The D.C. Department of Consumer and Regulatory Affairs stepped up housing inspections last week near Georgetown University after student Daniel Rigby died in a house fire caused by faulty wiring. City inspectors found code violations in nine properties, and 43 Georgetown students were forced to move. David A. Clark, the department's director, talked to staff writer Yolanda Woodlee about inspections.

QHow does DCRA pick the neighborhoods to survey and the houses to inspect?

AWhen we just go out to the community to look for housing code or building code violations, it's usually not because we're just in the neighborhood. It's because we know there's a problem. A neighbor has called in. The community can be very helpful in letting us know that there's an issue we should know about. The city is divided into 39 neighborhood clusters. We have a neighborhood stabilization officer [housing inspector] assigned to every cluster and a lead officer for each one of the eight wards. It's not done willy-nilly.

How many inspections of homes and apartments does your agency conduct a year?

Last fiscal year, we did about 70,000 housing inspections. That does not necessarily mean we did a top-to-bottom, inside and outside. We responded to a concern and looked at at least the exterior of a given property.

Can a landlord request an inspection? Is there a fee?

Yes, they can request an inspection, and there is not a fee.

With all the attention on building inspectors being out in the neighborhoods, how can a resident identify a building inspector?

They all have agency identification, and they all have badges. A lot of them have them hanging around their neck. People should not be afraid to ask them for their credentials. If you have a problem with the inspector, get their badge number.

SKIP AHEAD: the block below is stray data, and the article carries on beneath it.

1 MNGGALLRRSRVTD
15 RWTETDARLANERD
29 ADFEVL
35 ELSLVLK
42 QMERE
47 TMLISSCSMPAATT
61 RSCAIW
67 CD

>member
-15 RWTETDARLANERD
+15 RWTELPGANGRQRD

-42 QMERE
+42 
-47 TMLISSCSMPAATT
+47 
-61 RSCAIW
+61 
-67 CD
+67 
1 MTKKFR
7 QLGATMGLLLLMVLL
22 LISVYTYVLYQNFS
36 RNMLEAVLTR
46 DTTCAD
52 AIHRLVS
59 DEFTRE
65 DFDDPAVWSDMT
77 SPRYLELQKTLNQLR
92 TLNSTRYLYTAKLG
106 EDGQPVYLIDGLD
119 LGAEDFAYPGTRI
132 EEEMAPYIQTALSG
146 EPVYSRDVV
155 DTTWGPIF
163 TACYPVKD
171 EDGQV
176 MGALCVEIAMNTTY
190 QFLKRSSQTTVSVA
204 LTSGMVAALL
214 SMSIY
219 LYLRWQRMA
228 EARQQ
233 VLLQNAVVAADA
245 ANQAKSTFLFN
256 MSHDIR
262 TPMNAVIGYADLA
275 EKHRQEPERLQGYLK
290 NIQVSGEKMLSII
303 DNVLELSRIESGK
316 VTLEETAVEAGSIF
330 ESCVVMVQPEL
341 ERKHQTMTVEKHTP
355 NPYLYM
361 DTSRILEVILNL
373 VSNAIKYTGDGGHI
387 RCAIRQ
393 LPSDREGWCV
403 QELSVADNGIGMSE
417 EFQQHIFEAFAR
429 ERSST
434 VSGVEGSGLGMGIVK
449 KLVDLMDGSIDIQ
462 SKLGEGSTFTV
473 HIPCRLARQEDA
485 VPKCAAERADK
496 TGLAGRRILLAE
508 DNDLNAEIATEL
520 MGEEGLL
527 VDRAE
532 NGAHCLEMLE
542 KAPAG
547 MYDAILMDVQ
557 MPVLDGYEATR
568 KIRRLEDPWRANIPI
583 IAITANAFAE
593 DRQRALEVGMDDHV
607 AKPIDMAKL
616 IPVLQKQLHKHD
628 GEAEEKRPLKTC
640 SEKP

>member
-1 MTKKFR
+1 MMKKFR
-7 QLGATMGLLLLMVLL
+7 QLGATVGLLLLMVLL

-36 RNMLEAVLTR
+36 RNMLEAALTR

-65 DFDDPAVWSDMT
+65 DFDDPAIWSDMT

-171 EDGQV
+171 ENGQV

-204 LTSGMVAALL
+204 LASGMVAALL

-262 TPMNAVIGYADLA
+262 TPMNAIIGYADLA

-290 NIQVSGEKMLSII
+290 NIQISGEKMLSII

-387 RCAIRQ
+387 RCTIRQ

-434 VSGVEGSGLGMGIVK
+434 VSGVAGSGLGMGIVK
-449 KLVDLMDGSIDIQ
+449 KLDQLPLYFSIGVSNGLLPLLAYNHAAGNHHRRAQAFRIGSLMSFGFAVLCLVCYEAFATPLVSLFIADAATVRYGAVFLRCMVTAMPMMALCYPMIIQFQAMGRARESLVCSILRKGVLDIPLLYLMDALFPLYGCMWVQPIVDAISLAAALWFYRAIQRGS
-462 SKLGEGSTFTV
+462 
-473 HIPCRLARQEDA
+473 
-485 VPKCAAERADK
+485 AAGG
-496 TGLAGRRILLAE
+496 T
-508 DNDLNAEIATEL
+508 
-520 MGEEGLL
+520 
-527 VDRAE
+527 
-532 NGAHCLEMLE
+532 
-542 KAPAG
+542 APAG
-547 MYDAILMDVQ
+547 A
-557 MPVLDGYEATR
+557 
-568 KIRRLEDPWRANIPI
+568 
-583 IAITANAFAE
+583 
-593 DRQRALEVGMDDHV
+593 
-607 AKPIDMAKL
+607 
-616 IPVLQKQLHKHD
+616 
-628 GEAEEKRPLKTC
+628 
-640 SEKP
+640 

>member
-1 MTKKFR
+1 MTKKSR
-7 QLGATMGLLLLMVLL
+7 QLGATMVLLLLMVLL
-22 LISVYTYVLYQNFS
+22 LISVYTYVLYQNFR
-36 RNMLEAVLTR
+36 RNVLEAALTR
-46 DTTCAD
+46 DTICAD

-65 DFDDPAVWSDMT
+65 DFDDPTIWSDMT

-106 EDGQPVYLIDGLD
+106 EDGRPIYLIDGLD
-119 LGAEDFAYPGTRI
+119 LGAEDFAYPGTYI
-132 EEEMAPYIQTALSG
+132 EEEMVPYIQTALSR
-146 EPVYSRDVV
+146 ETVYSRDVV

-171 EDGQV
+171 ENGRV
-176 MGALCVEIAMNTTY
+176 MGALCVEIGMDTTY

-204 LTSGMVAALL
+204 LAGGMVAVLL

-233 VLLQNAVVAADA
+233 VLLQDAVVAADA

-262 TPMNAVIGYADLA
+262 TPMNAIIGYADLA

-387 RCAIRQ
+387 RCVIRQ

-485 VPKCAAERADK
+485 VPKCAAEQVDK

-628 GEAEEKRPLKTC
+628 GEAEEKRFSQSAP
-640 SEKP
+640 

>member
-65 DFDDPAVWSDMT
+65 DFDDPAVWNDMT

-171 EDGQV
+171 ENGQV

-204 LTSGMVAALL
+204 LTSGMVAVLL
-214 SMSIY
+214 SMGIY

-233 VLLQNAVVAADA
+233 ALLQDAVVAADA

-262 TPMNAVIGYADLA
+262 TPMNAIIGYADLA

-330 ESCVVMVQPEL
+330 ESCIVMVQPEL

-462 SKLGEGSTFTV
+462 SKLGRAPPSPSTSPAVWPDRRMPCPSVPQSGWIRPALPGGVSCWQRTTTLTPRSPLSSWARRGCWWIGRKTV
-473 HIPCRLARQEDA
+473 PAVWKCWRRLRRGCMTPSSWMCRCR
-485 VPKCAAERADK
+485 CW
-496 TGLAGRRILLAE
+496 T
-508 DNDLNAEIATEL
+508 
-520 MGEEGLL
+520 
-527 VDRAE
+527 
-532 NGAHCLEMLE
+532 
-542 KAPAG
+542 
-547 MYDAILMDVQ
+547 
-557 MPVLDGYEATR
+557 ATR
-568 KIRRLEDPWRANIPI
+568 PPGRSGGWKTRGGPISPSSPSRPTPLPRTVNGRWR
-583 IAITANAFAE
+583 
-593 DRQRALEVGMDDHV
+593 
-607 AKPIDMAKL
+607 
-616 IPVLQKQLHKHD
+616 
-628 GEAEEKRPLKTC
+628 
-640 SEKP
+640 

Are inspectors met with resistance from owners or occupants of a home or apartment building?

When it is occupied, we have no legal authority to go in, so we have to get permission from the owner. The biggest concern that we have now is kids [students] being afraid, not afraid of what we're going to do, but that we come in and post the building and they're out. While it is easy enough to say that the university has been terrific in accommodating additional housing for them, it's still a huge inconvenience.

What recourse do inspectors have to gain access to a home if the residents refuse to let them in, particularly if a violation is visible?

We can go to court. Any [violation] we can see from the outside, we can cite. Those conditions may not be enough to post and close the building. We are working on putting stronger language in the building code.

How long have landlords needed to have a basic business license?

They have always had to have a license. People have tried to ignore it because it is hard to police. There are provisions that say if six people or less live in a single-family home, they are family for the purposes of zoning. But that doesn't allow landlords to operate without a license because they are charging rent. To get a license, the property has to be inspected.

What should landlords do if they realize they do not have the proper license to rent out property? Is there a fine for the failure to have a license?

A lot of people don't know or chose to ignore that they need a business license if they rent their property. They should come to DCRA and get the license. There is a $500 fine. I am going to see if I can get an additional grace period for people who are renting property and want to come into compliance with the law.

DAVID A. CLARK